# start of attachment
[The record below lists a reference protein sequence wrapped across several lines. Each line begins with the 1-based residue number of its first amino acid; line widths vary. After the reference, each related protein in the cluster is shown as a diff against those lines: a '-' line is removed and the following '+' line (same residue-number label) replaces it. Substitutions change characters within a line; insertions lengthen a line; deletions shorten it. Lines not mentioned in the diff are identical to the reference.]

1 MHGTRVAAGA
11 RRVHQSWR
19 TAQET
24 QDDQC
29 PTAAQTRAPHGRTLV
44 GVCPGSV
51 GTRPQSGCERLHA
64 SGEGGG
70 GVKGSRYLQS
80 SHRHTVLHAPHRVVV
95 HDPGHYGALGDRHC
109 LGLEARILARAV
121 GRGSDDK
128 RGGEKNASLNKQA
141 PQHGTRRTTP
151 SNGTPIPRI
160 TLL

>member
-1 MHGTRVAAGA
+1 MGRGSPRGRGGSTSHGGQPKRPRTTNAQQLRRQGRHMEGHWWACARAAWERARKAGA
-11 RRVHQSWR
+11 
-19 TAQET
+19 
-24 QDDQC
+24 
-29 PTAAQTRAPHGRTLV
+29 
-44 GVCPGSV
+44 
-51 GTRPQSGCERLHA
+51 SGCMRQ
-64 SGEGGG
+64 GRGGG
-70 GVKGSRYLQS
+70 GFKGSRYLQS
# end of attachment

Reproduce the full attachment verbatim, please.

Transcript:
[The record below lists a reference protein sequence wrapped across several lines. Each line begins with the 1-based residue number of its first amino acid; line widths vary. After the reference, each related protein in the cluster is shown as a diff against those lines: a '-' line is removed and the following '+' line (same residue-number label) replaces it. Substitutions change characters within a line; insertions lengthen a line; deletions shorten it. Lines not mentioned in the diff are identical to the reference.]

1 MHGTRVAAGA
11 RRVHQSWR
19 TAQET
24 QDDQC
29 PTAAQTRAPHGRTLV
44 GVCPGSV
51 GTRPQSGCERLHA
64 SGEGGG
70 GVKGSRYLQS
80 SHRHTVLHAPHRVVV
95 HDPGHYGALGDRHC
109 LGLEARILARAV
121 GRGSDDK
128 RGGEKNASLNKQA
141 PQHGTRRTTP
151 SNGTPIPRI
160 TLL

>member
-1 MHGTRVAAGA
+1 MGRGSPRGRGGSTSHGGQPKRPRTTNAQQLRRQGRHMEGHWWACARAAWERARKAGA
-11 RRVHQSWR
+11 
-19 TAQET
+19 
-24 QDDQC
+24 
-29 PTAAQTRAPHGRTLV
+29 
-44 GVCPGSV
+44 
-51 GTRPQSGCERLHA
+51 SGCMRQ
-64 SGEGGG
+64 GRGGG
-70 GVKGSRYLQS
+70 GFKGSRYLQS